At last week’s Big Money Untethered conference, a number of big name publishers and business leaders converged to discuss the fast changing world of digital media. Naturally, one of the hot button topics was the iPad and its influence on the publishing world, for better or worse. TechCrunch was lucky enough to get a few video interviews with some of the big name attendees, including Washington Post CEO Donald Graham, NPR CEO Vivian Schiller, and Conde Nast Digital President Sarah Chubb.
Here are a few nuggets:
When asked about the iPad, Schiller was particularly enthusiastic and fully on board the Apple bandwagon.
It’s definitely a transformative device…[iPad] is the most distributed, well known tablet, there’s no question other manufacturers will come in with other variations of the tablet but the idea of this new form factor is a really exciting one.
And for us, the way that it’s transforming our business is we have created an application for the iPhone, excuse me for the iPad, there’s too many i’s out there! That is really designed specifically for the form factor of the tablet…and it is designed for the size and scale of the iPad…it’s been tremedously popular we’ve had over 350,000 downloads so far and there are only 2 million iPads in circulation. So what is that 1 in 6?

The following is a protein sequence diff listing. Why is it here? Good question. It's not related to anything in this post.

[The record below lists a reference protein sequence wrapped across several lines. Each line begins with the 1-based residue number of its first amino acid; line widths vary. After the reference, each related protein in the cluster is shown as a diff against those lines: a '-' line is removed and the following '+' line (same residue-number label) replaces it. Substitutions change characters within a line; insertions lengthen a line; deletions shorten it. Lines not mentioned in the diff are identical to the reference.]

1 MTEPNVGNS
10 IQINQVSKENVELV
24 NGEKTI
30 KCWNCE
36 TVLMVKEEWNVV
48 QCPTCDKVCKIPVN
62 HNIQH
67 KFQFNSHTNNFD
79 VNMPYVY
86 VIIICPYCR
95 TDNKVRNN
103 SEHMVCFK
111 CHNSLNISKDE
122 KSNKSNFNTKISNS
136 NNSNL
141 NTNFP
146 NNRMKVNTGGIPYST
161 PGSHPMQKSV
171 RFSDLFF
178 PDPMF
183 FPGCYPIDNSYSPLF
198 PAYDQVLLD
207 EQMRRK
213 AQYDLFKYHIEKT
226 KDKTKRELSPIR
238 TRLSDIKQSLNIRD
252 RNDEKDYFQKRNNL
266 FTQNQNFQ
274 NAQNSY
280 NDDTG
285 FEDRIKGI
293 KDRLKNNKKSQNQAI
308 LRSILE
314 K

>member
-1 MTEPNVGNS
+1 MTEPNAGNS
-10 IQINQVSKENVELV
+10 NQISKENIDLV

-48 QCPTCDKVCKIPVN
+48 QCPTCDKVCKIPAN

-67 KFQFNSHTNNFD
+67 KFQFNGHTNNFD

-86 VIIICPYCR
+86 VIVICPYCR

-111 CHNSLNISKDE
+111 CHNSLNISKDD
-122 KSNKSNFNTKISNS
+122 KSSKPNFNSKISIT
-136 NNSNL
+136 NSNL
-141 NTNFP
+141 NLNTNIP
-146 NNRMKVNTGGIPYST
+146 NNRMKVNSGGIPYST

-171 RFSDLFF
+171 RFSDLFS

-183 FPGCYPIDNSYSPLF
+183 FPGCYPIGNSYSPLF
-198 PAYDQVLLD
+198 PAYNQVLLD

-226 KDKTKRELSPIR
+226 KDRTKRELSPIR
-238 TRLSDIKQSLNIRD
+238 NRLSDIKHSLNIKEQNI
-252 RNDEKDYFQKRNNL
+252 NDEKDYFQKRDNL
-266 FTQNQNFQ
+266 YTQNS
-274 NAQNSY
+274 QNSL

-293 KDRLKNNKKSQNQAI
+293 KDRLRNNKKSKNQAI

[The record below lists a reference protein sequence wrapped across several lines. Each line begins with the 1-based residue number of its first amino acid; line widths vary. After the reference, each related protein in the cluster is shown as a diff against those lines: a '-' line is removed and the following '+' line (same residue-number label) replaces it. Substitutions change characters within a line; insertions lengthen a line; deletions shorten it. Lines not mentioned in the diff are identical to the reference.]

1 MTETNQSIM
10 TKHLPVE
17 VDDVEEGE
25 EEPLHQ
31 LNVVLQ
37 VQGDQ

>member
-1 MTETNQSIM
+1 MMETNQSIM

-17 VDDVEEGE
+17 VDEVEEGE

I would never bet against Apple.
Simon & Schuster CEO Carolyn Reidy also had positive feedback for the iPad as an e-reader, noting that Apple’s tablet, which hasn’t even been out for 3 months yet, has already “transformed” the publishing industry on account of the fact that it enables publishers to combine text and video, which is a god-send for children’s books.
Jacob Weisberg of The Slate Group, however, wasn’t terribly confident about the iPad’s long term prospects:
The iPad is a great toy…Everybody wants one, but the question is, is everyone going to need one?…In the short to medium term, I think the iPad is going to be very dominant…but long term I’m not sure I would bet on it as the dominant device because I think Apple does have the tendency to make the same mistake again and again, which is that it likes closed systems